Resources and Energy Alert: Court determines impact of security of payment legislation on mining-related construction works - 13 Jan 2012

A recent Supreme Court of Queensland decision demonstrates the importance for resources companies of understanding the role that security of payment legislation plays when carrying out mining-related construction works.

In Queensland, the Building and Construction Industry Payments Act 2004 (BCIPA) ensures that those who undertake construction work or supply related goods and services under a construction contract are able to receive progress payments for their work. The process for resolving payment disputes includes appointing an adjudicator, who only has jurisdiction if the contract in question is considered a construction contract within the meaning of BCIPA. There are some restrictions on the type of contracts covered by the legislation, including restrictions on certain works carried out on mining sites.

Here, partner Adam Carlton-Smith and senior associate Michelle Hall discuss the findings in Thiess Pty Ltd v Warren Brothers Earthmoving Pty Ltd & Anor and outline how these findings apply to mining-related construction works in Queensland.

Key takeaways

  • Businesses that enter into construction contracts need to determine whether the construction work and related goods and services are covered by BCIPA. In many cases, it is not clear cut.
  • When work is being performed on or in connection with a mine, companies need to determine whether the work is exempt from BCIPA. While the legislation excludes certain mining-related construction, works performed on a mining site may still be covered.

Thiess v Warren Brothers Earthmoving

The Supreme Court of Queensland delivered the decision of Thiess Pty Ltd v Warren Brothers Earthmoving Pty Ltd & Anor in December 2011. The case related to subcontracts entered into with an earthmoving contractor for works in connection with two open cut coal mines in central Queensland.

Thiess sought to have adjudication decisions in favour of the subcontractor, Warren Brothers Earthmoving, declared void on the basis that the contracts were not construction contracts within the meaning of BCIPA. Ultimately, the Court found that the subcontracts were construction contracts, and that the adjudicator had jurisdiction to determine the matters before him.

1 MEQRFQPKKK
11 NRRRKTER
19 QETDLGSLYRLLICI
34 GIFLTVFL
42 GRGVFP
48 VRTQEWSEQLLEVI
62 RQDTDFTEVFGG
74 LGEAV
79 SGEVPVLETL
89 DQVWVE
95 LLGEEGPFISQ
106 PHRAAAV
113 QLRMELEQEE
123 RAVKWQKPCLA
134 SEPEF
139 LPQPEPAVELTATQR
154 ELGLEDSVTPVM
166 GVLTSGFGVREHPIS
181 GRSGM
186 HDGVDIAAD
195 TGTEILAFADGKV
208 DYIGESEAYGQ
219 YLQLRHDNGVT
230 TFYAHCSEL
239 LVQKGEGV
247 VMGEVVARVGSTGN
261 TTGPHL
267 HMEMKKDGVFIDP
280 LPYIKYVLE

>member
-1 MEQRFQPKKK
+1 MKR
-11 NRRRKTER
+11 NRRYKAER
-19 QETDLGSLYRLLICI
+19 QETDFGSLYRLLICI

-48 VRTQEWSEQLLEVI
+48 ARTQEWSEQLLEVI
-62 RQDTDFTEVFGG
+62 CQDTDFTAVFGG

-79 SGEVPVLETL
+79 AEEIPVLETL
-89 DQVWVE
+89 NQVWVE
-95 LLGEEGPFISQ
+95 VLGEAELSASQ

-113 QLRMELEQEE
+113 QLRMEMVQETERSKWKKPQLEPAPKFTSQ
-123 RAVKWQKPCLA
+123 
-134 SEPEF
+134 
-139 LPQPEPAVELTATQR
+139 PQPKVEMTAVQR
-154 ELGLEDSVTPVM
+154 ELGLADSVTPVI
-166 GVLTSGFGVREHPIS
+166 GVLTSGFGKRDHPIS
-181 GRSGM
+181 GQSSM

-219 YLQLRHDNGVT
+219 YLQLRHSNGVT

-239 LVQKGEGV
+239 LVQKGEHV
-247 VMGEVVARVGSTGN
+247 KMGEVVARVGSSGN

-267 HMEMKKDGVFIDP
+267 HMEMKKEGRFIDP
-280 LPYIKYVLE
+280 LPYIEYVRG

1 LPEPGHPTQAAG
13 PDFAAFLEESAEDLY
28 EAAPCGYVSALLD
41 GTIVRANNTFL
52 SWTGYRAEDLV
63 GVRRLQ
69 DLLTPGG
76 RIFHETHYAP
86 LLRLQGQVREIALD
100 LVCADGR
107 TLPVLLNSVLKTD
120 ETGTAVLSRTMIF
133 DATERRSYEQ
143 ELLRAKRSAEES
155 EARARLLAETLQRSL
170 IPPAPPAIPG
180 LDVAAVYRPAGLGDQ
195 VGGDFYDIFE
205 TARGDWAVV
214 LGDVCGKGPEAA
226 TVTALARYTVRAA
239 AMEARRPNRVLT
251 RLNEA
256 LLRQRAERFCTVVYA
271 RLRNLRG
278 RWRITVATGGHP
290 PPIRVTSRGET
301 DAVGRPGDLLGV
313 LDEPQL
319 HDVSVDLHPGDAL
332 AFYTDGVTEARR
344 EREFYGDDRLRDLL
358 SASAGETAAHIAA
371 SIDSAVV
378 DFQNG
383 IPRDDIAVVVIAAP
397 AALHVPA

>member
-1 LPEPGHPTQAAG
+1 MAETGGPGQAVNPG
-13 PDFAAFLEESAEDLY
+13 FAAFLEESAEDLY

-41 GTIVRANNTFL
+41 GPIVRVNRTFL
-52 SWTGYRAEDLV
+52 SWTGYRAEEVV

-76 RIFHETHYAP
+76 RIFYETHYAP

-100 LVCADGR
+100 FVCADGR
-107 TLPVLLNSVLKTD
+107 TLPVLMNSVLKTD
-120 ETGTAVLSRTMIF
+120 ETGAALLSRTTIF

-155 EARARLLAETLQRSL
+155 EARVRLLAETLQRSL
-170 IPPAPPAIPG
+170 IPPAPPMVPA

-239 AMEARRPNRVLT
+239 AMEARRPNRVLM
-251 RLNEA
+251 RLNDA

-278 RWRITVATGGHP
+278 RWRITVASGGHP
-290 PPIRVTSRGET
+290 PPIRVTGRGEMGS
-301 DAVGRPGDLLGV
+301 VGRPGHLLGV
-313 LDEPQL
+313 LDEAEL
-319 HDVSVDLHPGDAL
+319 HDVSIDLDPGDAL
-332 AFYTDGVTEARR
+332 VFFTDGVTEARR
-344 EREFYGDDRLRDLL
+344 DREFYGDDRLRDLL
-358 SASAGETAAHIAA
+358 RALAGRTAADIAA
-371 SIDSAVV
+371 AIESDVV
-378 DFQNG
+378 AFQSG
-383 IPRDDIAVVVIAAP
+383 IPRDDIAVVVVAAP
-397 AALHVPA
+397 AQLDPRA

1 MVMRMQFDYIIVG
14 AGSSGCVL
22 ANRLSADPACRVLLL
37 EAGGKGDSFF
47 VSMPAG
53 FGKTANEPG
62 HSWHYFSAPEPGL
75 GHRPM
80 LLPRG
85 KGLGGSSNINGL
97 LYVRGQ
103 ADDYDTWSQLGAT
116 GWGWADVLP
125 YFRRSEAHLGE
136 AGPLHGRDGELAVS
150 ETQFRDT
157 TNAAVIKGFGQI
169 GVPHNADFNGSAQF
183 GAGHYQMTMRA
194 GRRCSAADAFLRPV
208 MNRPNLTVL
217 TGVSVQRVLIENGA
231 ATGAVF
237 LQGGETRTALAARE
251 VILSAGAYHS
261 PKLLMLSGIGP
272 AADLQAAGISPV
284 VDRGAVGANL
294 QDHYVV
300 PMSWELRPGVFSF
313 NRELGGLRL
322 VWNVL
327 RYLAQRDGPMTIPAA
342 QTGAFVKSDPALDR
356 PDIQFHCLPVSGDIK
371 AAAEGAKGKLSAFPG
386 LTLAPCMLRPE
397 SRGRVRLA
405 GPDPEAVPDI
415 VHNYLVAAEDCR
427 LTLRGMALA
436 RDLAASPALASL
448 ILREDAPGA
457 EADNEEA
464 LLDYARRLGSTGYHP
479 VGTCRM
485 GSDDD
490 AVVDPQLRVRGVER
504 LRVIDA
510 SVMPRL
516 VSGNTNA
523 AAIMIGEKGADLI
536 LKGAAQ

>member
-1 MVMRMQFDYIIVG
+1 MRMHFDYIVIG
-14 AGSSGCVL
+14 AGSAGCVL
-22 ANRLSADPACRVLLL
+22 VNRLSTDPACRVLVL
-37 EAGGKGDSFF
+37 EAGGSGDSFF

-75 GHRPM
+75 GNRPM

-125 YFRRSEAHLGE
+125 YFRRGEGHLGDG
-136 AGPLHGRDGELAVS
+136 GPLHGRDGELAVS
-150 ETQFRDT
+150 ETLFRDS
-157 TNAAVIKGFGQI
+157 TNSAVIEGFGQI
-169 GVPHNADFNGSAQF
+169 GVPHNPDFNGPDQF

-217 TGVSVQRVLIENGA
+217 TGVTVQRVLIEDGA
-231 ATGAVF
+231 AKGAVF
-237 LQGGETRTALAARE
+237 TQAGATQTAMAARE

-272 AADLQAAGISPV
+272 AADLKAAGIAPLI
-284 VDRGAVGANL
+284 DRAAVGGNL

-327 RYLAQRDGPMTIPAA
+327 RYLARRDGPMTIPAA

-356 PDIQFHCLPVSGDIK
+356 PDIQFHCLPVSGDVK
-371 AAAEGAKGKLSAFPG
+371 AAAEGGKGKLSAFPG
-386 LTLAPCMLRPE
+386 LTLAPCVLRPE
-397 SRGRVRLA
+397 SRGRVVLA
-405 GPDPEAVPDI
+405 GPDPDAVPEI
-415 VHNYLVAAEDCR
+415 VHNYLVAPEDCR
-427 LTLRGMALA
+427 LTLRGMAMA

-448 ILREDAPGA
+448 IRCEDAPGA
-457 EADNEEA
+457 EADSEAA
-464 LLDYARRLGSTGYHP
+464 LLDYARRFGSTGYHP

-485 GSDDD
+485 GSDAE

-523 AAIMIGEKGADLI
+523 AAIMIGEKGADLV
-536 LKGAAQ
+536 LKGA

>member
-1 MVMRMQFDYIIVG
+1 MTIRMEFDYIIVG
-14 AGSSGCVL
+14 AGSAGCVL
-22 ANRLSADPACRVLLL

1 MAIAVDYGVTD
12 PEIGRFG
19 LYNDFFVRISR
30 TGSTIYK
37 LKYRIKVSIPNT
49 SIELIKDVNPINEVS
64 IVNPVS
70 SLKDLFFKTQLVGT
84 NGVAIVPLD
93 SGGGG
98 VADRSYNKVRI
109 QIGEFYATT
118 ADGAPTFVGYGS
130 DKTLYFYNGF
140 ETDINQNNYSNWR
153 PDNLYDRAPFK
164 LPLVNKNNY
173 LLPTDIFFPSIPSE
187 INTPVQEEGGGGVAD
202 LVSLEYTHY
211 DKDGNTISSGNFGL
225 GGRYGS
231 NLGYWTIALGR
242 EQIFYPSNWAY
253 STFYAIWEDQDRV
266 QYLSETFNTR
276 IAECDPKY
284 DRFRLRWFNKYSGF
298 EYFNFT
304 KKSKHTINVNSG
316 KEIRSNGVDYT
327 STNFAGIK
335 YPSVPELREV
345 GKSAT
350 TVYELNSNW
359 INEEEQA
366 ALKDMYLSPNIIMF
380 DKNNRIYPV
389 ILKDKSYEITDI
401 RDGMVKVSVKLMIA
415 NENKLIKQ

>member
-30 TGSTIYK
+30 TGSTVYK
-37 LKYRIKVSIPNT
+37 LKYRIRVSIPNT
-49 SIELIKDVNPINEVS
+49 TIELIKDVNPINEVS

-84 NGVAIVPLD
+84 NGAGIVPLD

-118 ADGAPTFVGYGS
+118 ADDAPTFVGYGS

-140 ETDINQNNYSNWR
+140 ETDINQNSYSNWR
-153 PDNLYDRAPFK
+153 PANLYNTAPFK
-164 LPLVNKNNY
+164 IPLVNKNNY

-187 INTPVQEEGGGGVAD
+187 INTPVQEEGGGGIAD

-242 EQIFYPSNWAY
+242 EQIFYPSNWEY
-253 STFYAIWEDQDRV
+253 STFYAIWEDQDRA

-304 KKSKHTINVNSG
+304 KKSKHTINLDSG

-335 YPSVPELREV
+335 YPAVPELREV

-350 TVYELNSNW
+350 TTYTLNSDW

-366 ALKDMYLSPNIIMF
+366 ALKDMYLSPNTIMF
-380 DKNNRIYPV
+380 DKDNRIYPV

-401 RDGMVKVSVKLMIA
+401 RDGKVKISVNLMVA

Mining works covered by BCIPA

BCIPA excludes certain mining-related works from the application of the legislation. Relevantly, it provides that construction work does not include "the extraction, whether by underground or surface working, of minerals, including tunnelling or boring, or constructing underground works, for that purpose" (emphasis added).

Thiess argued that the works performed by Warren Brothers were for the extraction of minerals, and as such were not construction works to which BCIPA applied. However, the Court found that the works were covered by BCIPA.

The Court's key findings

In arriving at its decision, the Court considered the nature of the work that Warren Brothers performed, and whether that work was "construction work" as defined by BCIPA.

It first determined that coal is a mineral. It also determined that the earthmoving works performed by Warren Brothers were a necessary part of opening the coal mines. However, the exemption provided by BCIPA to extracting minerals does not apply for work undertaken to open a coal mine, or in preparation for opening a coal mine. Therefore, the works could not be described as the "extraction" of coal, and as such, none of the work performed was exempt from BCIPA's application.

The Court also found the following:

  • The meaning of "to form part of land" as set out in BCIPA is a phrase of wide meaning, and dams and drains were works when constructed that formed part of the land on which they are built.
  • Stripping and hauling topsoil to stockpile is preparatory work and as such was covered by the meaning of construction work under BCIPA.
  • Clearing and grubbing was construction work within the meaning of BCIPA.

Hiring excavators

Another key issue in the case was whether subcontracts for the hire of excavators were covered by BCIPA.

The type of construction work that is undertaken will determine whether the plant or materials are to be used in connection with the carrying out of construction work, so as to fall within the definition of related goods and services to which BCIPA applies. Hiring excavators for earthmoving or excavation does not necessarily mean the contract is covered by BCIPA, as the work must be "integral" to the type of construction work expressly covered by BCIPA.

In this case, the Court held that the excavators were planned for use in connection with the carrying out of construction work, and held that the construction of dams and drains, and excavating topsoil and removing and storing it, are covered by BCIPA.

For more information on this case or the application of the Building and Construction Industry Payments Act 2004 to mining-related construction works, please contact HopgoodGanim's Construction, Infrastructure and Major Projects team.